Aug 20, 2020

TRANSCRIPT

It was the end of another 13-hour day on my first week of my sub-internship. I was walking back to my car feeling pretty bad about the week. And I got a text message that said, "Hey, you did a really great job this week. I know it's hard, but keep up the great work." That text message was for my senior resident, Andrew, who also goes by Chevy, and that meant the world to me.

When I often think back to that first week of my sub-internship, I have a lot of mixed emotions, one of which was being very excited to start this, to prove everything that I had learned in the last three years of medical school to dedicate my passion to pediatrics. And the opposite happened that week. I felt like I couldn't handle the increased volume of patients that I had been given. I felt completely disorganized. I felt like a failure, like everybody else was doing way better than me, you know, classic imposter syndrome. My mind was wandering to the point of like, "Maybe I shouldn't be in medicine. Maybe I'm not cut out for this. Maybe medicine isn't for me. I can't do this." And then my mind, you know, trailed off into like, "Okay, what can I do instead of medicine? I could always like go start a farm."

And that text message that my resident sent me was all I needed to help reframe my mindset. I had a really negative perspective of myself, but to have that external validation was really helpful. And so then I was able to come back the next day with like sort of a refreshed mindset. And then after that, I felt so much better moving forward, and I was able to move more into a growth mindset and start the next day again with a renewed passion for medicine.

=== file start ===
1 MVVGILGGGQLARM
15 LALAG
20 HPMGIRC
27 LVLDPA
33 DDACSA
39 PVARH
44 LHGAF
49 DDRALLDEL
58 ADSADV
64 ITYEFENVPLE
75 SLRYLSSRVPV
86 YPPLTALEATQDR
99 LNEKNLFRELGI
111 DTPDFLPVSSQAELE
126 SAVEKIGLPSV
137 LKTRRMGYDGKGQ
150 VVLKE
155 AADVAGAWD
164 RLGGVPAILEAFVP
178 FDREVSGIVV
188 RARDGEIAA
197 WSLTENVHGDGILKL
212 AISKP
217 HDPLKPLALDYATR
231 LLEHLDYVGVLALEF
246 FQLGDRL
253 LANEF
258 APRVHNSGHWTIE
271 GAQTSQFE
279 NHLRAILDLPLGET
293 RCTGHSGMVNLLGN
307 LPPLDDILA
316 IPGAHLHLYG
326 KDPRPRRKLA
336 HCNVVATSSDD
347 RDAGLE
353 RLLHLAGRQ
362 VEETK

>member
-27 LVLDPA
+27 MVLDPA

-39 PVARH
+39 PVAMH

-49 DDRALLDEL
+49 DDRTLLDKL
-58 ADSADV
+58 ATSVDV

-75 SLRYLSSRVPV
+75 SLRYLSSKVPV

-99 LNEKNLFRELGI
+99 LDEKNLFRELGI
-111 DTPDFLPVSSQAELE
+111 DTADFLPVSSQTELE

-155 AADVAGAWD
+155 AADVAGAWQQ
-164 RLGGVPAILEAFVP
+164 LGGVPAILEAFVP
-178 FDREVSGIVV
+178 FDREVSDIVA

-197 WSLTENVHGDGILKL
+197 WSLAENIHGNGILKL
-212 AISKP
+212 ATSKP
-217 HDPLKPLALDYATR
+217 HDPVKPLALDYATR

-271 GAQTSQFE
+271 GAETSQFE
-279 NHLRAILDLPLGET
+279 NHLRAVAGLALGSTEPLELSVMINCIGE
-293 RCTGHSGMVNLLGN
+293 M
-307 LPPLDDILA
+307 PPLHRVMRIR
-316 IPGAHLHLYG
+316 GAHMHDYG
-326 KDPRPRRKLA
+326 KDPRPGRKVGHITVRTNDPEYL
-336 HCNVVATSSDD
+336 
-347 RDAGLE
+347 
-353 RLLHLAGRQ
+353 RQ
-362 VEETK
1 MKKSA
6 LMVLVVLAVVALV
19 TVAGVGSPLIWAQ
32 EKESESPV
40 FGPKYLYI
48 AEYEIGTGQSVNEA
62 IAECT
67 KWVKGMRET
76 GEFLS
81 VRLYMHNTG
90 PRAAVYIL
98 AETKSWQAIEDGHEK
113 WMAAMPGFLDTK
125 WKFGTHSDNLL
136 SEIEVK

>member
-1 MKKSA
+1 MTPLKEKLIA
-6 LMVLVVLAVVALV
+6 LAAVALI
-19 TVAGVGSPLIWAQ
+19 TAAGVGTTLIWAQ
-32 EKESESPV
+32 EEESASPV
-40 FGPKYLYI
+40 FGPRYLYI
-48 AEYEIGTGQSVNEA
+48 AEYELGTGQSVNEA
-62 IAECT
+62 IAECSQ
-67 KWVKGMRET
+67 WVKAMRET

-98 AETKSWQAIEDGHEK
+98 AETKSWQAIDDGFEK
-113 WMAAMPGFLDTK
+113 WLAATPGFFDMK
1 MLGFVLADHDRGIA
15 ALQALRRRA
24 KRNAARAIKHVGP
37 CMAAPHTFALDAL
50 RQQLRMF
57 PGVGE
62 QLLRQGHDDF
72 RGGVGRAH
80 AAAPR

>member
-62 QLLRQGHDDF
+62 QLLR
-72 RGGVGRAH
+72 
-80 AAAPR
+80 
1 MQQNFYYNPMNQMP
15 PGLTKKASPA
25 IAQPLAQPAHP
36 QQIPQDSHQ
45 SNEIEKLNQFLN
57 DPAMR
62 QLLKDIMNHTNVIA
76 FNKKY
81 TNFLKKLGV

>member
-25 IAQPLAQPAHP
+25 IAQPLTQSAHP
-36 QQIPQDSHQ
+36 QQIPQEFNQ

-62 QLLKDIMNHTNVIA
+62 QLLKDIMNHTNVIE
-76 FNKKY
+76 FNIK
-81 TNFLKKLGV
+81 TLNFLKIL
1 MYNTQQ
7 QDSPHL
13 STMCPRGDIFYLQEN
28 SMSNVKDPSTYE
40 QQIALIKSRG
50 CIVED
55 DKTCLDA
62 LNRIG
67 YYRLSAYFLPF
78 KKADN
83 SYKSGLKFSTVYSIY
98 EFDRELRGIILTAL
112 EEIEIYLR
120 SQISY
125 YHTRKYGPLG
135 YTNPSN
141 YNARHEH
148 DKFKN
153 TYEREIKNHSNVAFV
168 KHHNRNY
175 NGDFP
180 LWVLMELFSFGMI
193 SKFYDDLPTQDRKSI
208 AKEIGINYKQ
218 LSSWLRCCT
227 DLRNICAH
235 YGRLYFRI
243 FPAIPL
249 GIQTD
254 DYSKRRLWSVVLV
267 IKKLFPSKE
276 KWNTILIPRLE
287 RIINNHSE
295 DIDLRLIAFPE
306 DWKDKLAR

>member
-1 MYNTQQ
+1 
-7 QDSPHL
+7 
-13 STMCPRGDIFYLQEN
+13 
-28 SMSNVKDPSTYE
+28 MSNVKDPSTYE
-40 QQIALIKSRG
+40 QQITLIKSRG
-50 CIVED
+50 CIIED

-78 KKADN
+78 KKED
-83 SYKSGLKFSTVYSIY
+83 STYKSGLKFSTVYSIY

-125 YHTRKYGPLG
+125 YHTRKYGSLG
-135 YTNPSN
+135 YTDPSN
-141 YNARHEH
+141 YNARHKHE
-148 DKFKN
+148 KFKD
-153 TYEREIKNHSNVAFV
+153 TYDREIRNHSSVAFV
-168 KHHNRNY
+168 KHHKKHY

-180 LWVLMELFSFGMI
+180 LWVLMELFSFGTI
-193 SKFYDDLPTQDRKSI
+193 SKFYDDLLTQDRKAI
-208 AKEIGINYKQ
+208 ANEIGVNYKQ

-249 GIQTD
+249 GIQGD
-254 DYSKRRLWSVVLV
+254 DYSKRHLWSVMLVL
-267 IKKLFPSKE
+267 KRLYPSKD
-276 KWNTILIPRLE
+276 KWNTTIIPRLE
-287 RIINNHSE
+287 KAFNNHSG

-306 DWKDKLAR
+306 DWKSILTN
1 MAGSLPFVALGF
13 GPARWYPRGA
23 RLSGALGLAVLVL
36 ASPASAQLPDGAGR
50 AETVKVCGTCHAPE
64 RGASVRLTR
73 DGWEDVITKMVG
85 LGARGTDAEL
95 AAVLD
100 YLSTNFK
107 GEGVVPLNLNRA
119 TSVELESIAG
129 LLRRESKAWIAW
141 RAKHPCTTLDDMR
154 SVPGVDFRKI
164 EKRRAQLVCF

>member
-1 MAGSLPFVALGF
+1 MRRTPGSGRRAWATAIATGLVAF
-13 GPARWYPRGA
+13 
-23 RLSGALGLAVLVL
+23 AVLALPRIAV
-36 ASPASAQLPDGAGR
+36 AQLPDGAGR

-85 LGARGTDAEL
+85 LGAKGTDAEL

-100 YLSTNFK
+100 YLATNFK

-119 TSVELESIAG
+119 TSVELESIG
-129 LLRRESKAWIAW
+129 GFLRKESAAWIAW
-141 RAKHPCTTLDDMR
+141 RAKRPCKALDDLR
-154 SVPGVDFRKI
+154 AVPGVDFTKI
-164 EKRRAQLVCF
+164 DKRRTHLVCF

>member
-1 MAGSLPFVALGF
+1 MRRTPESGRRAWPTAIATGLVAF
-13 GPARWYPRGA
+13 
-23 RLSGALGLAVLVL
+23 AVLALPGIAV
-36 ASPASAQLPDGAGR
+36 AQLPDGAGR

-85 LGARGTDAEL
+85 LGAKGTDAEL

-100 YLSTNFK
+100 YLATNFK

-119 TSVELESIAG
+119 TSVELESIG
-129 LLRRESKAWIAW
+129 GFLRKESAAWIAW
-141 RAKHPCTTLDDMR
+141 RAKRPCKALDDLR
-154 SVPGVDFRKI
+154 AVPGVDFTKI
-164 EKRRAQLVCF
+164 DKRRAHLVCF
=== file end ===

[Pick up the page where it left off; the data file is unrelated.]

That moment was really important to me because now when I look back and I realize the first week of any new rotation has such a huge learning curve, imposter syndrome can really weigh you down and muddle your perspective of this chosen path that you want and something that you're so passionate about. Why that moment was so important to me was recognizing that something as simple as a text message with a few words of encouragement can make a huge difference to somebody.

What's really important is having a mentor like Andrew, who can be a relational leader and understand the needs of the people you're working with on your team for checking in, for recognizing the small victories, and for helping everyone recognize the power within themselves when they often can't see it for themselves. And I don't know if Chevy realized the huge benefit that that simple text, those simple words had for me.

Now, as an intern resident working on a team with medical students, I often think back to that text message, and I often look back to Chevy as a mentor for me in these moments to reach out and extend the same encouragement for those on my team.

For Patients